07/12/05 4:50 PM ET
Players enjoying All-Star treatment
First-ever All-Star Game Red Carpet Show a success
By Mark Newman / MLB.com
"I'm amazed -- this is a beautiful thing," the Philadelphia outfielder said. "Look, we're getting treated like stars."
That was the idea behind the first-ever All-Star Game Red Carpet Show presented by Chevrolet. Players in the 76th All-Star Game began arriving at the FOX Theater across the street from the ballpark at 2:30 p.m., and at 3 the first vehicles began arriving to pick them up and transport them and their families to Comerica in grand fashion.
Fans gathered and cheered along what became a parade route on Witherell and Elizabeth Streets outside Comerica to witness this procession of 64 Major League Baseball players, as well as their families and American and National League managers. They rode in open-air vehicles provided by Chevrolet, the Official Vehicle of Major League Baseball, with the name of each representative on the front of that car or truck. The street out front was completely carpeted in red just for this spectacle.
"The event's terrific. These guys are stars, and that's why we're doing it," Tim Brosnan, MLB's executive vice president for business, said while coordinating each departure from the talent-packed staging area at the FOX. "These guys are the greatest athletes in the world and they're getting recognized as such.
"The All-Star Game Red Carpet Show presented by Chevrolet is yet another way Major League Baseball is bringing fans closer to the game. We hope this event will become an annual tradition, as it will give fans the opportunity to see their favorite Major League Baseball stars in a new and unique way as part of the overall All-Star Week experience."
FOX Sports Net will produce and air "The All-Star Red Carpet Show presented by Chevrolet" nationwide from 7-8 p.m. ET as a lead-in to the national network broadcast beginning at 8 p.m. ET on FOX.
Actor Jon Lovitz, star of such movies as "A League of Their Own," drove the car that carried Yankees outfielder Gary Sheffield.
"It's fun," Lovitz said after dropping off his passenger for the night to come. "I asked if I could drive, and they said, 'Who do you want to drive?' I got to drive Sheff. I knew him before when he was playing for the Dodgers."
It was a decidedly different scene than anyone has ever seen before an MLB All-Star Game. Inside the FOX Theater, players and their families mingled, and they listened for announcements like this over the loudspeaker inside:
"Paging Mariano Rivera. Please proceed toward the exit, and do not forget to pick up your XM Satellite Radio on your way to the door."
That company was one of the corporate partners for this event, along with The Gillette Company, The Home Depot, MasterCard International, Pepsi, Taco Bell and, of course, Chevrolet.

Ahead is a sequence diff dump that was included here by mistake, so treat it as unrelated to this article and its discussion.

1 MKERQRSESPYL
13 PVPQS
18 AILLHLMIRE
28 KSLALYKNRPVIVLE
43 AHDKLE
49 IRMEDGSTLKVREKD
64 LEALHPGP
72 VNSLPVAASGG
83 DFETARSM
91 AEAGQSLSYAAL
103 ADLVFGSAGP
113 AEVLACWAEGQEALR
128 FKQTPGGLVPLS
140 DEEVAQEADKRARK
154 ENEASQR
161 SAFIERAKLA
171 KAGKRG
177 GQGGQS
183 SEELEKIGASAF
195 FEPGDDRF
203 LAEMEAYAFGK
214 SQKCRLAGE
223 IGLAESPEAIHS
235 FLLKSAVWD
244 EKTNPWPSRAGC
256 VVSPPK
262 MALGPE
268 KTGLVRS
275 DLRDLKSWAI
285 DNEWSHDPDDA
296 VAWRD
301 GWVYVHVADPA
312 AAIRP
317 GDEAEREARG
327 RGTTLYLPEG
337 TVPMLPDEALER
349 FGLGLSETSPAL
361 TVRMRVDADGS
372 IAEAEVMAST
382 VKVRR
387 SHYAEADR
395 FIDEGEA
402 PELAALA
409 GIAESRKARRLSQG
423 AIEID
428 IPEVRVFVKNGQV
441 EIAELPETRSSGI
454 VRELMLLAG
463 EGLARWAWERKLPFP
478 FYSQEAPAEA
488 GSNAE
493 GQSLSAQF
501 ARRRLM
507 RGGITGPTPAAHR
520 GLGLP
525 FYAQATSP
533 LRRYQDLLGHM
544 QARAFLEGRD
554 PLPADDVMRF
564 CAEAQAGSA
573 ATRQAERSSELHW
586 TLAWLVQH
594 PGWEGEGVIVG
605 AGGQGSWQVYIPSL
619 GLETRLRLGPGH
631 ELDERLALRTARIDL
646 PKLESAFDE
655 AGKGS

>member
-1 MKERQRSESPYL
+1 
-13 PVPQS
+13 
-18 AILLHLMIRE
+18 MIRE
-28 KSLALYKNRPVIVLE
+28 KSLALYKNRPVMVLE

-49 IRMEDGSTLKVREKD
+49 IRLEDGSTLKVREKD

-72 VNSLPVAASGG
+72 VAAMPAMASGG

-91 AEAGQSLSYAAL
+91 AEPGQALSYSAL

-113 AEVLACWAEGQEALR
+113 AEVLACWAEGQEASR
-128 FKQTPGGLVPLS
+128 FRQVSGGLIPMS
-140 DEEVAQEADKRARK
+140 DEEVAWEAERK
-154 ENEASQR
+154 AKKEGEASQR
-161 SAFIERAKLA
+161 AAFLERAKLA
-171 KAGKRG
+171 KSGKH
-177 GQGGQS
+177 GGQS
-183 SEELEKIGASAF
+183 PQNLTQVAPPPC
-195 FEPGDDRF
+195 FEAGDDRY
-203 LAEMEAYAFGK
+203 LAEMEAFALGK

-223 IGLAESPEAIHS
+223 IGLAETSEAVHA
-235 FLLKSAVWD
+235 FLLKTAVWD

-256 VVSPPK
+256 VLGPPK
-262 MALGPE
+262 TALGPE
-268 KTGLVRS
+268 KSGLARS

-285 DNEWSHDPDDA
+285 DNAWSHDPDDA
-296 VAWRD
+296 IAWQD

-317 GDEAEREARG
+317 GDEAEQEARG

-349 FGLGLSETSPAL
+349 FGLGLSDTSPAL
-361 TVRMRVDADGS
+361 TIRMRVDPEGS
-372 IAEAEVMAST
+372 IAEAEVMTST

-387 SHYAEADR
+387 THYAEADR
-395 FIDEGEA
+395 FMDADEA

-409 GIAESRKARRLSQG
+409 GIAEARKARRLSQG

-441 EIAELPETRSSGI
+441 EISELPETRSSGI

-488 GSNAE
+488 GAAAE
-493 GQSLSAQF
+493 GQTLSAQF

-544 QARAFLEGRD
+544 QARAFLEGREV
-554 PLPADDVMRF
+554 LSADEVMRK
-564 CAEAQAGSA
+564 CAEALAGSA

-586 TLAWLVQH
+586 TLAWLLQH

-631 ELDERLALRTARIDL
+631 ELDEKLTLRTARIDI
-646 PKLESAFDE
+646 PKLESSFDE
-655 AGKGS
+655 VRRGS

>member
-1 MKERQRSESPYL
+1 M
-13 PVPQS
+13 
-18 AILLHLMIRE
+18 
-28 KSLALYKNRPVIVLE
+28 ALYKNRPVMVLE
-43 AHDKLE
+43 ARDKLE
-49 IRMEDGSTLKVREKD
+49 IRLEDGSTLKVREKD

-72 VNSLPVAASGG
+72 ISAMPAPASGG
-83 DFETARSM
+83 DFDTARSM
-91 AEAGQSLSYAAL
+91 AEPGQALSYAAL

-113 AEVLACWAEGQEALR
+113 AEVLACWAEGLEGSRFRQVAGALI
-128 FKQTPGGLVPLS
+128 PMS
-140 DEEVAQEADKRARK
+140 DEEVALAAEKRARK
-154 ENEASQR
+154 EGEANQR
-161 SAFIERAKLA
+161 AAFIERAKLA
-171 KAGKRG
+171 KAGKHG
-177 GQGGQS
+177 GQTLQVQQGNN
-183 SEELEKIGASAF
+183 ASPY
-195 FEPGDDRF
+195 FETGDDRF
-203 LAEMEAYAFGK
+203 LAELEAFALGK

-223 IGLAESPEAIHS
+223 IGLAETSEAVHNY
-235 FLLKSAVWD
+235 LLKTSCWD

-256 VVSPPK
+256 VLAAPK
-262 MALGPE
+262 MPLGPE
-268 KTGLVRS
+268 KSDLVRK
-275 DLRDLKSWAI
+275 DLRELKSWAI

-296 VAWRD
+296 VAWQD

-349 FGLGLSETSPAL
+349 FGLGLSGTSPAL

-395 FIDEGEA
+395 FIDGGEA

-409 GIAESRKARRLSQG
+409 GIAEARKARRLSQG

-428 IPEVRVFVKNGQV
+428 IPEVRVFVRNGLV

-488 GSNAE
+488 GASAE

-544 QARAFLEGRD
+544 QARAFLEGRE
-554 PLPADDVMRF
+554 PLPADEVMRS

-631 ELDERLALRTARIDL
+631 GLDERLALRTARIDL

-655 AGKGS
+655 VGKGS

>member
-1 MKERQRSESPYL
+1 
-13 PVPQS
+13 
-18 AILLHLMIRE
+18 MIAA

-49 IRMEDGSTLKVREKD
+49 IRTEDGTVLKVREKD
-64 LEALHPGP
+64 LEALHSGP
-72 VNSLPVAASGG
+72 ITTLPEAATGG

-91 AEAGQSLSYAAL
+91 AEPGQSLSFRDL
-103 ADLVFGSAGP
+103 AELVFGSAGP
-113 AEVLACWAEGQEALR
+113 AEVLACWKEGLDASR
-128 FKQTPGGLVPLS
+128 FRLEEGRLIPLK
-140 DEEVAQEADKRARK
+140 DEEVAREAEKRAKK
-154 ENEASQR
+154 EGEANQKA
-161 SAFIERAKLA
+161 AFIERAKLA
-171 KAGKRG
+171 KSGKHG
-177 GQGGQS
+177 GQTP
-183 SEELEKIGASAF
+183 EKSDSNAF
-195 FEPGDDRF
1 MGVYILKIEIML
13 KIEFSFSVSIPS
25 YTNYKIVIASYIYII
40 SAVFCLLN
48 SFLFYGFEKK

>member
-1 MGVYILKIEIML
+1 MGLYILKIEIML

"It's nice," said Boston's David Ortiz, who was resplendent in a pinstripe suit as he prepared to start as the designated hitter for the American League. "It's looking pretty good so far, but I'm not really sure what it's going to be like." That was echoed by teammate Johnny Damon, who was waiting with wife Michelle and said, "I don't really know what to expect yet. Let's see how it goes."
Mark Teixeira, who is representing the Texas Rangers as the starting AL first baseman, stepped inside a canary-yellow Chevy SSR and said, "It's definitely a different concept. It's cool to have everybody driving in on nice cars on the way to the park. This is definitely something new. I'm excited to see how it feels."
Florida Marlins pitcher Dontrelle Willis said the best part of the whole experience was the way his family was babied before the event. This was not only a chance for players to greet fans on the way to the game, but a way to involve the players' families.
"It's great that they take care of my family," he said. "It's hard for us to entertain and play at the same time when we are here."
The final vehicle in this parade was an Avalanche that carried something especially meaningful, and it wasn't a person.
It was the World Series trophy. It has a definite part in this event, after all. For the third consecutive year, the outcome of the All-Star Game will determine which league will have home-field advantage in the Fall Classic. In keeping with the All-Star Game theme of "This Time it Counts," that official trophy crafted by Tiffany & Company brought up the rear as if to emphasize what is coming ahead. It was sort of like Santa Claus riding in the last float of the Thanksgiving Day Parade.
Baseball's Midsummer Classic is the highest-rated All-Star Game among the four major professional sports and is annually among the highest-rated sports telecasts of the summer. Last year, 32.8 million Americans tuned in to the 75th All-Star Game on FOX, the most since 2000, according to Nielsen Media Research.
This time, fans will be watching something completely different. Maybe even a little amazing, according to the game's newest home run hero. Abreu is batting first in this All-Star Game, and he got to the park in style. "Just amazing," he said.
Mark Newman is enterprise editor for MLB.com. This story was not subject to the approval of Major League Baseball or its clubs.